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An air traffic controller is simultaneously responsible for three remote airports supported by outside views, radar displays, and visualization of speech recognition outputs in an electronic flight strip display ©

manually insert information with an electronic pen. The aim is to keep the workload and situational awareness of controllers at an optimal level at all times.

The assistant-based speech recognition system uses machine learning algorithms to automatically adapt the acoustic, language, command prediction and command extraction models to new environments. Furthermore, it uses contextual knowledge from radar data, flight plan data, and meteorological data to reduce command recognition error rates.

The three-week validation was carried out from 14 February to 3 March 2022 with ten air traffic controllers from Austria and Lithuania in the TowerLab of DLR’s Institute of Flight Guidance in Braunschweig. Working in a multiple remote tower setup they remotely controlled three simulated airports in two scenarios: one with the developed speech recognition support and a second scenario for comparison without such support. During and after the simulation scenarios, researchers gathered data about the command recognition, workload, situation awareness, and system usability.

The trials are intended to prove that the automatic extraction of ATC commands supports and relieves controllers in their work. After the successful completion of the test campaign, the data collected is now being evaluated by the involved project partners. The first results will also be presented at an online open day a few weeks after the trials.

This project has received funding from the SESAR Joint Undertaking under the European Union’s Horizon 2020 research and innovation programme under grant agreement No 874470.

SESAR is the technological pillar of the EU’s Single European Sky policy and a key enabler of the European Commission’s Sustainable and Smart Mobility Strategy. SESAR defines, develops and deploys technologies to transform air traffic management in Europe


The three Towers of the Court of Justice ©

The EU Court of Justice is set to enforce a hefty fine against the UK after it found negligence in the imposing of EU obligations to combat fraud and enter the correct amount of customs duties and VAT.

Since January 1, 2005, the European Union has abolished all quotas applicable to imports of textile and clothing products, particularly from China.

But in 2007, 2009 and 2015, the European Anti-Fraud Office (OLAF) sent mutual assistance messages to Member States, informing them of the risk of extreme undervaluation of imports of textile and footwear products from China, carried out by “shell companies”, registered for the sole purpose of giving the appearance of legality to a fraudulent operation. OLAF has requested that all Member States monitor their imports of such products, to carry out appropriate customs controls and to take adequate and appropriate safeguard measures in case of suspicion of artificially low invoiced prices.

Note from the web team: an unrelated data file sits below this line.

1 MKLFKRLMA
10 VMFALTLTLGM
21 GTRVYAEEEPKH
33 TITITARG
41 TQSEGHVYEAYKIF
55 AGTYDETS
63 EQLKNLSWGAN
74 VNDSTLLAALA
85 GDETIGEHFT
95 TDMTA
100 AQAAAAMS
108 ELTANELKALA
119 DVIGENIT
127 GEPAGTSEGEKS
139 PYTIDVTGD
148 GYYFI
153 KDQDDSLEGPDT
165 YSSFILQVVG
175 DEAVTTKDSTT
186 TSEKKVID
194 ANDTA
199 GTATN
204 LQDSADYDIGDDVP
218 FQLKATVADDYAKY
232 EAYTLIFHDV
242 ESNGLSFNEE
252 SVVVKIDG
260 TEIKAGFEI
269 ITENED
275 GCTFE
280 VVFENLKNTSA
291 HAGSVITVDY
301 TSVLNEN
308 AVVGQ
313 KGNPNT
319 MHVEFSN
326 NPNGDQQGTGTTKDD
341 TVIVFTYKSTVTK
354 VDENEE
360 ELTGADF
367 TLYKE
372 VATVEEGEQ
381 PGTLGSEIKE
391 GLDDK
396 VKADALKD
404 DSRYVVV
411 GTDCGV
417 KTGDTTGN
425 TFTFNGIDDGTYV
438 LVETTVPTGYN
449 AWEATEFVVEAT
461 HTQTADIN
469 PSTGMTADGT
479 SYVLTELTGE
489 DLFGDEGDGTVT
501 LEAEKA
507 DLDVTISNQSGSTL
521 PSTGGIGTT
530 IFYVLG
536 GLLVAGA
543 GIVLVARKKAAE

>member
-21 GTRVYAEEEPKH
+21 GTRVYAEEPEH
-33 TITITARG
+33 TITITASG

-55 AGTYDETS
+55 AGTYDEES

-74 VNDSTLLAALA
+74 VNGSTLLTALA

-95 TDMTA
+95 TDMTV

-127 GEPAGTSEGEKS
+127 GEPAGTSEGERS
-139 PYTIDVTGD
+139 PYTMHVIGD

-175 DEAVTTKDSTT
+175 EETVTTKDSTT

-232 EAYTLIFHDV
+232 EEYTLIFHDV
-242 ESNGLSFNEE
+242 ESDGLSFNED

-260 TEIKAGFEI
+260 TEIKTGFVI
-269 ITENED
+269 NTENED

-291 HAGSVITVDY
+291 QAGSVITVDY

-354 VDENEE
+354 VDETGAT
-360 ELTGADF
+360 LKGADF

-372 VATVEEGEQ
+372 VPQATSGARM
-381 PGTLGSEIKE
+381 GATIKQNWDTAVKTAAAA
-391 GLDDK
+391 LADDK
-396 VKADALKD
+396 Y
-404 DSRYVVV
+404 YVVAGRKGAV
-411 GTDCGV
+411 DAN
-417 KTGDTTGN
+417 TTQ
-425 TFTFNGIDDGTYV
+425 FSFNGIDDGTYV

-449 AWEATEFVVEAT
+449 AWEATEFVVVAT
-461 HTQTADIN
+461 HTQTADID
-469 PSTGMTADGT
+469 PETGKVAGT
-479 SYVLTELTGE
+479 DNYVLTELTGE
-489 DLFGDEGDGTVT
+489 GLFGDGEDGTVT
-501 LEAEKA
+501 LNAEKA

On 8 March, 2022The European Court of Justice pronounced its judgement in relation to Case C-213/19 (Commission v United Kingdom), concerning the UK’s undervaluing of imports of textiles and footwear from China and associated failure to fulfil obligations regarding customs control and the recovery of EU own resources, through failing to adopt measures necessary to combat fraud.

The Grand Chamber of the Court upheld the Commission’s application in part, essentially ruling that the UK failed to fulfil its obligations under EU law. This is in particular by failing to:

  • apply effective customs control measures or to enter in the accounts the correct amounts of customs duties and accordingly make available to the Commission the correct amount of traditional own resources; and
  • provide the Commission with all the information necessary to calculate the amounts of duty and own resources remaining due.

The Commission has claimed losses of EUR 2.7 billion. However the Court ruled that the calculation for this amount did not meet the requisite legal standard, requesting that the Commission therefore recalculate. The Court identified an inconsistency between the form of order sought in the Commission’s application and the grounds set out in it, as well as the considerable uncertainty, as a result, regarding the accuracy of the amounts of own resources claimed by the Commission.

In the light of the particular circumstances of the case, the Court approves, however, the method used by the Commission to estimate the amount of traditional own resources losses for part of the infringement period, since that method has proved to be sufficiently precise and reliable to ensure that it does not lead to a clear overestimate of the amount of those losses.

The Court also makes clear that it is not for the Court to take the place of the Commission by calculating the precise amounts of traditional own resources payable by the United Kingdom. It is, however, for the Commission to recalculate the losses of EU own resources remaining due by taking account of the findings of the Court regarding the quantum of the losses and the value to be attributed to them.

The UK will not have the right to appeal the final verdict, but it can challenge the commission on how much money should be paid once the bill is revised.

James Lookwood